Well some media people had brought videos out to us and after dinner at night we’d watch them. I remember some incredible images: a dog running down O’Connell Street on his own and then, seconds later, the final whistle has gone and suddenly the whole street is full. Another time you had U2 sending us a video of congratulations and best wishes for the rest of tournament. All that stuff was coming into us so we understood the impact it was making alright. And I used to like pointing out to people how different it had been just a few short years before that. On the day before a game in Dublin, Jack used to let us go into town to do a bit of shopping and have a coffee in the Marie Rose Café and then back to base. I was only a young lad then and people didn’t know me but I remember the senior players getting stick from taxi drivers as we’d walk along: ‘Yiz are useless’, stuff like that. And that never left me. But then we beat Brazil at Lansdowne Road in 1987 — Liam Brady, who scored the winner, was excellent that day — and people started to take notice of us. I think that was the real turning point. After that, we got a bit of luck, developed a bit of belief — and then great things started to happen.

MACKEY:

One other question about the aftermath of the defeat to Italy — is that story really true about what Tony Cascarino is supposed to have said when Charlie Haughey came into the dressing room in the Olympic Stadium?

QUINN:

Yeah, it’s true, though whether Cas was winding us up I’m not sure. But he was sitting next to me in the dressing room when Charlie Haughey came in and he asked me who he was. I told him it was The Taoiseach. And then he turns to Andy Townsend and says, ‘I don’t know who he is but Quinny says he owns a tea-shop’.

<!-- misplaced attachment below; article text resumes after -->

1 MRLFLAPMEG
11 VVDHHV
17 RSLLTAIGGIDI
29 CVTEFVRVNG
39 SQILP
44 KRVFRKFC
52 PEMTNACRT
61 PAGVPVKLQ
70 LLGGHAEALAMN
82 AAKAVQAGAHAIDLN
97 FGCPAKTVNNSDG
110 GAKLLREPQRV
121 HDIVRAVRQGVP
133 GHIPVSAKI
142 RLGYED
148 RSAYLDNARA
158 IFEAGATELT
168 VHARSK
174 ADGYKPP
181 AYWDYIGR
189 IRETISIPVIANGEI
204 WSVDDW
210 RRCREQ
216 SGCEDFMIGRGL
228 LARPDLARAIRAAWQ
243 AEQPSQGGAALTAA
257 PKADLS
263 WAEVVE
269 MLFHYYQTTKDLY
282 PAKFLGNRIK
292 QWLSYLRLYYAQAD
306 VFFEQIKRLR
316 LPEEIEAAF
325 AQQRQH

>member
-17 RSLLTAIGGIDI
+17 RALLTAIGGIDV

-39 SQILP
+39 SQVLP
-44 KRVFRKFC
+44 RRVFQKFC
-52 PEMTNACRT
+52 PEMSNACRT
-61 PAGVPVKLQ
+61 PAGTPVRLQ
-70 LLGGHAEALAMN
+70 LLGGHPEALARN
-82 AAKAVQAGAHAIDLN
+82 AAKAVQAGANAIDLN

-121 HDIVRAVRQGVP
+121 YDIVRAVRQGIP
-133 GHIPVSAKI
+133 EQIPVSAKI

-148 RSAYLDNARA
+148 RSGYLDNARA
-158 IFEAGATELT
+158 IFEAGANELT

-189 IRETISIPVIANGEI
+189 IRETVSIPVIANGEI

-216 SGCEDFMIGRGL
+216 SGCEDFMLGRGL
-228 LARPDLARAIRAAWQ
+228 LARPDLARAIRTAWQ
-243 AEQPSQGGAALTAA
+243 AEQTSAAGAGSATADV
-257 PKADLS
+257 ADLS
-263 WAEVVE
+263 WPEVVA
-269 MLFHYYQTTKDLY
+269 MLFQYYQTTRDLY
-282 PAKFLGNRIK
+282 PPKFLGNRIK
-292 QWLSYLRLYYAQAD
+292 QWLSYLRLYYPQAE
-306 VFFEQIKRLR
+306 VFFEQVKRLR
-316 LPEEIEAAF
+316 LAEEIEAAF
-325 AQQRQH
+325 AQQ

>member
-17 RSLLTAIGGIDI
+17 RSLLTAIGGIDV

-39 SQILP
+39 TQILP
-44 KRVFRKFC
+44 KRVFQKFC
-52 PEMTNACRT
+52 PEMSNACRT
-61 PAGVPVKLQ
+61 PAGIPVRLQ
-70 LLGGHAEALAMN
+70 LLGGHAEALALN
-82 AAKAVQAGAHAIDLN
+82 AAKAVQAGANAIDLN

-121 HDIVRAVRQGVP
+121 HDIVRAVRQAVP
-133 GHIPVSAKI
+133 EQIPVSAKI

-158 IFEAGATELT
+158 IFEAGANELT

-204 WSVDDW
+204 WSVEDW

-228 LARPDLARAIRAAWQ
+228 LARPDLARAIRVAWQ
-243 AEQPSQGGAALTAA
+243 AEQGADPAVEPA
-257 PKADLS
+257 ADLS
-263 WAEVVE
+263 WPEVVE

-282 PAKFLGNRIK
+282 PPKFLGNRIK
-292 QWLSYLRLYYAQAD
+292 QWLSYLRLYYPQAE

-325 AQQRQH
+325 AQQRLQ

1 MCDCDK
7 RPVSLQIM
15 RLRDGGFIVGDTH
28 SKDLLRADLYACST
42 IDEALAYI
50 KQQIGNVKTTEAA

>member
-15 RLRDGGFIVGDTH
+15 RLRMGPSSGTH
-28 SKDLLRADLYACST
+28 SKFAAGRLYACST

MACKEY:

Finally there was the homecoming which brought Dublin to a standstill. What stands out in your memory from that day?

QUINN:

The circling of the city before we landed at the airport was the thing for me. I never saw anything like it and I never will again in my life. I remember the pilot saying, ‘Hey guys, just to let you know how the country has reacted to your performances, everybody look out the windows on the left’. And so we circled over Dublin and, genuinely, there were tears. You could see the Liffey, you could see thousands and thousands of small dots filling O’Connell Street and College Green and all the way out to the airport. It was pretty amazing. Then, as we made our way down the steps of the plane, to see my family — they’d been allowed up close to where we got off —yeah, it was pretty special.

MACKEY:

25 years on, is there still a special bond with your Italia ‘90 team mates?

QUINN:

We keep in touch. For example, Gerry Peyton dropped me a line there the other day. I see Kevin (Moran) regularly. I bumped into Alan McLoughlin recently. I see Andy (Townsend) at grounds from time to time because a good few of us have ended up commentating on games. We were a good team of talkers (laughs). We’ve never done anything official but the bond will never diminish.

I know what that summer did for me and for my career. I played at the top level for 13 more years. A couple of years before it, I was not sure I was even going to have a career in the game. So it was a huge summer for me and my family. I try not to get emotional about it but it’s hard not to. When something comes up on the telly, like ‘Reeling In The Years’, and the kids are watching, laughing at my hair and stuff, there are times when, actually, the hairs do stand up on the back of your neck. Then you snap out of it and say ‘sure we were useless, we didn’t train properly’ and all that stuff. But, no — we were a bit better than that.